* Lockheed Martin announced Monday that is has met the US government’s target for the year of delivering 66 F-35 Joint Strike Fighter aircraft to the US military and allied partners. The deliveries account for a 40 percent increase on ones made in 2016, and the firm is ready to ramp up production volume year-over-year to hit full rate of approximately 160 aircraft in 2023—Lockheed has already began preparing for this, having hired more than 1,300 employees at its facility at Fort Worth, Texas, since January of this year, with approximately 500 more positions expected to be filled. Lockheed hopes the production increase will bring down the cost of the F-35A to $80 million by 2020.
* Boeing has been awarded an $18.1 million US Air Force (USAF) contract modification in support of the service’s AC-130U gunships. The agreement calls for “integrated sustainment support” of the AC-130U gunships, and includes a clause for the continuation of services for the development, modification, sustainment and maintenance of the aircraft. The modification brings the total cumulative face value of the contract to just over $55 million. Work will be carried out at Fort Walton Beach, Florida; Hurlburt Field, Florida; Bagram Airfield, Afghanistan; and Ali Al Salem Air Base, Kuwait, with an expected completion date of Dec. 31, 2018. Armed with 40mm and 105mm cannons and a 25mm Gatling gun, the AC-130U is used for close air support missions, along with air interdiction and armed reconnaissance.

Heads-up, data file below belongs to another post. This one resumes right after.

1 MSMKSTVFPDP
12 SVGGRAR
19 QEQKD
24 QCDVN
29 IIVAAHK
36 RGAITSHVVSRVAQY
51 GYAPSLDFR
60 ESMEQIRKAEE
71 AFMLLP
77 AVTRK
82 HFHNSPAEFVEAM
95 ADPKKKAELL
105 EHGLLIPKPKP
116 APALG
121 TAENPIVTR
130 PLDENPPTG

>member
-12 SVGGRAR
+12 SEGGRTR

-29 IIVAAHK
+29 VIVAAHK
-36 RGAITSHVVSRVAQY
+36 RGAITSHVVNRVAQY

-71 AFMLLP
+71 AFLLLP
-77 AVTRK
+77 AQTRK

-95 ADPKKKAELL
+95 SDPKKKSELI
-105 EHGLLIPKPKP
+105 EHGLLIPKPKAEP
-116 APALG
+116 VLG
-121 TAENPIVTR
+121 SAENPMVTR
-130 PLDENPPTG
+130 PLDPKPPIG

* The USAF’s B-52 Stratofortress stealth bomber has used its conventional rotary launcher in combat operations for the first time. The conventional rotary launcher, designed to allow the B-52 to carry more smart bombs, was first used during an operation on November 18 in support of Operation Inherent Resolve—the USA’s campaign against Islamic State (IS) militants operating in Iraq and Syria. Following this, its first use in a deliberately planned combat mission saw a B-52 target Taliban narcotics and IED facilities in Afghanistan’s Helmand province, as part of a new offensive to target the group’s revenue streams. During the sortie, the aircraft released 19 Joint Direct Attack Munitions (JDAMS)—a new record for the most amount of smart bombs dropped by the platform. The offensive also saw the F-22 Raptor employed against Taliban targets for the first time.
Middle East & Africa
* Turkish Aerospace Industries (TAI) has released the official specifications of its upcoming TFX fighter. Officially known as the Milli Muharebe Uçagi (National Combat Aircraft), the jet will have a maximum take-off weight (MTOW) of 27,215 kg, length of 19 m and wingspan of 12 m. Powered by two turbofan engines—likely to be developed by a joint venture involving Rolls Royce and private Turkish company Kale Group—each with 9072 kgf in thrust output, it will have an operational radius of over 1,111 km and a flight ceiling of over 16,764 m (i.e. 55,000 ft). Its maximum speed is Mach 2. TAI stated that the TFX “is envisaged … [to] work with F-35A planes planned to enter the inventory of the Turkish Air Force,” adding that TFX production will run until 2070.